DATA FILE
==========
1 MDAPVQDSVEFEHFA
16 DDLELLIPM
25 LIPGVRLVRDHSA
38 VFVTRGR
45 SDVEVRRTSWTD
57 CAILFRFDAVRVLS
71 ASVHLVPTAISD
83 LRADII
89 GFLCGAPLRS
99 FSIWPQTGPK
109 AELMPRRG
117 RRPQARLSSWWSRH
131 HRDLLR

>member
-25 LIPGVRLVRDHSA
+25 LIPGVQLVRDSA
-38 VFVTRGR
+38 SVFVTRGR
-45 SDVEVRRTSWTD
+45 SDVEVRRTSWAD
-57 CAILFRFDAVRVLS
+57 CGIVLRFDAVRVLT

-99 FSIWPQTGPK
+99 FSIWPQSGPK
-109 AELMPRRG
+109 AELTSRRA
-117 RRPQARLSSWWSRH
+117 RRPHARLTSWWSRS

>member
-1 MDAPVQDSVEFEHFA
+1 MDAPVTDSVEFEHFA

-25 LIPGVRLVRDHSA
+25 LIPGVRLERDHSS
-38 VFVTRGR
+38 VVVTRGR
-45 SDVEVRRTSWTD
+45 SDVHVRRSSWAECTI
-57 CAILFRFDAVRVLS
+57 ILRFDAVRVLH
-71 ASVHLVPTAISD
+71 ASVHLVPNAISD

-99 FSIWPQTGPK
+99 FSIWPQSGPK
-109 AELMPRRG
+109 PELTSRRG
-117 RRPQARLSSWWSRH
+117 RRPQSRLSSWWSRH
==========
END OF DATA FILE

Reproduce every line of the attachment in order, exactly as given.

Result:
1 MDAPVQDSVEFEHFA
16 DDLELLIPM
25 LIPGVRLVRDHSA
38 VFVTRGR
45 SDVEVRRTSWTD
57 CAILFRFDAVRVLS
71 ASVHLVPTAISD
83 LRADII
89 GFLCGAPLRS
99 FSIWPQTGPK
109 AELMPRRG
117 RRPQARLSSWWSRH
131 HRDLLR

>member
-25 LIPGVRLVRDHSA
+25 LIPGVQLVRDSA
-38 VFVTRGR
+38 SVFVTRGR
-45 SDVEVRRTSWTD
+45 SDVEVRRTSWAD
-57 CAILFRFDAVRVLS
+57 CGIVLRFDAVRVLT

-99 FSIWPQTGPK
+99 FSIWPQSGPK
-109 AELMPRRG
+109 AELTSRRA
-117 RRPQARLSSWWSRH
+117 RRPHARLTSWWSRS

>member
-1 MDAPVQDSVEFEHFA
+1 MDAPVTDSVEFEHFA

-25 LIPGVRLVRDHSA
+25 LIPGVRLERDHSS
-38 VFVTRGR
+38 VVVTRGR
-45 SDVEVRRTSWTD
+45 SDVHVRRSSWAECTI
-57 CAILFRFDAVRVLS
+57 ILRFDAVRVLH
-71 ASVHLVPTAISD
+71 ASVHLVPNAISD

-99 FSIWPQTGPK
+99 FSIWPQSGPK
-109 AELMPRRG
+109 PELTSRRG
-117 RRPQARLSSWWSRH
+117 RRPQSRLSSWWSRH